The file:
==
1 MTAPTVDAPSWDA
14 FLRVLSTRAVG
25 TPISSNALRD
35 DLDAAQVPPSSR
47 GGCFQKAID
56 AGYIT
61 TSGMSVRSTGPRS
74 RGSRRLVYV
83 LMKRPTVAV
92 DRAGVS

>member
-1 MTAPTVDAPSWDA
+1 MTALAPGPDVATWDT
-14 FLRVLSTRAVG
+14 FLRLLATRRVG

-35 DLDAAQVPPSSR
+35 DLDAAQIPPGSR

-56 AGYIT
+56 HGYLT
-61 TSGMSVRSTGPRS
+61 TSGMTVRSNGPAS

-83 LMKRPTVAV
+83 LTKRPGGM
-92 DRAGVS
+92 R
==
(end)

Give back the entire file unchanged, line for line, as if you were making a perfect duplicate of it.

1 MTAPTVDAPSWDA
14 FLRVLSTRAVG
25 TPISSNALRD
35 DLDAAQVPPSSR
47 GGCFQKAID
56 AGYIT
61 TSGMSVRSTGPRS
74 RGSRRLVYV
83 LMKRPTVAV
92 DRAGVS

>member
-1 MTAPTVDAPSWDA
+1 MTALAPGPDVATWDT
-14 FLRVLSTRAVG
+14 FLRLLATRRVG

-35 DLDAAQVPPSSR
+35 DLDAAQIPPGSR

-56 AGYIT
+56 HGYLT
-61 TSGMSVRSTGPRS
+61 TSGMTVRSNGPAS

-83 LMKRPTVAV
+83 LTKRPGGM
-92 DRAGVS
+92 R